Vuong, Zang. 2018. Half of all dementias start with damaged ‘gatekeeper cells.’ USC Press Room. Retrieved Feb. 12 from http://pressroom.usc.edu/half-of-all-dementias-start-with-damaged-gatekeeper-cells/.


Alpha waves, attention, anxiety, oh my!

Neurons firing in the brain.
Neurons firing in the brain (artificial color added). Credit: Picower Institute for Learning and Memory, M.I.T.

In a recent study, published in January 2018, scientists pinpointed a unique characteristic of people who experience trait anxiety–differences in alpha brain wave activity. Usually anxiety is correlated with an absence of alpha waves; in anxious brains, beta waves overpower alpha waves, and over time, this accumulates into feelings of constant stress. Researchers in the Departments of Psychology and Psychological Science at Ball State University found that too many alpha waves can create an equally disruptive imbalance.

The brain is composed of billions of neurons, which communicate with each other through electrical signaling. When multiple neurons fire simultaneously, they produce electrical oscillations, or “waves.” The frequency of these waves depends on the current level of consciousness: brain waves tend to be lower frequency during deep sleep, but high frequency during problem-solving, decision-making, and other tasks requiring complex thinking and concentration.

Alpha waves, which were evaluated in this study, are known to occur when the mind is in a state of relaxation. At any given moment, the brain might elicit more than one type of brain wave, but alpha waves are most widespread during meditation, while daydreaming, and even during prolonged aerobic activity, like a “runner’s high.” However, as soon as we are alerted with a task, faster beta waves take over.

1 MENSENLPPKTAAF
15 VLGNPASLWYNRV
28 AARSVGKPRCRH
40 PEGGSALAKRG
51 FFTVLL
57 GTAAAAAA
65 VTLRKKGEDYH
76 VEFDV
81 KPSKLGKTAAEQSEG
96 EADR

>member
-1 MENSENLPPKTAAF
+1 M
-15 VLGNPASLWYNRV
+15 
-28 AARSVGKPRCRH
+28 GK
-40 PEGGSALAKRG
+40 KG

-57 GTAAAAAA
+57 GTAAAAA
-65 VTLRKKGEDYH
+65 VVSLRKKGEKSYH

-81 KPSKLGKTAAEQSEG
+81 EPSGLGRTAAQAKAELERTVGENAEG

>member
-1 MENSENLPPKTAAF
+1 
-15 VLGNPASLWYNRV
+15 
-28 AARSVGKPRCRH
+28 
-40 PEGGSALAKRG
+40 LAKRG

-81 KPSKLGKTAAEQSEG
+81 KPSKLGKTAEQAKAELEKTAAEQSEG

This may not be the case with highly anxious individuals. Researchers used an EEG to measure the alpha brain waves of a group of individuals in a high-trait anxiety condition, analogous with having an anxiety disorder, and a group of individuals in a low-trait anxiety condition, meaning they showed very few anxiety symptoms. Researchers first measured the alpha waves during a resting, relaxed state, and then while the participants completed a response-inhibition test called the Eriksen-Flanker Task.

Researchers found that the highly anxious individuals demonstrated more alpha wave activity in the resting state, compared to the less anxious individuals. But during the Eriksen-Flanker Task, the two groups demonstrated similar levels of alpha wave activity. In other words, at baseline, the highly anxious individuals were essentially more relaxed than typical, so their brains had to make a further jump to get to an alert and focused state.

While this may seem counter-intuitive, the implications for this experiment are that the prevailing alpha waves in the brain of a highly anxious individual suppress processing of external stimuli and information. The individual might then have trouble focusing on specific tasks and thoughts. In conjunction with previous studies, anxiety has been linked to a lack of alpha waves as well as extra alpha waves in a resting state, suggesting that abnormal alpha brain wave activity alters attention and processing in various ways. More research is needed to more clearly understand this phenomenon, but researchers hope this method of measuring alpha waves will become a tool to measure degrees of anxiety in the future.

brain waves
Types of brain waves, as they appear on an EEG. Credit: Slaven Cvijetic.


Ward, R.T., Smith, S.L., Kraus, B.T., Allen, A.V., Moses, M.A., Simon-Dack, S.L. 2018. Alpha band frequency differences between lot-trait and high-trait anxious individuals. NeuroReport 29:79-83.

Bergland, C. 2015. Alpha brain waves boost creativity and reduce depression. Psychology Today. Retrieved Feb 5, 2018 from https://www.psychologytoday.com/blog/the-athletes-way/201504/alpha-brain-waves-boost-creativity-and-reduce-depression


Researchers Stimulate the Amygdala to Stimulate Memory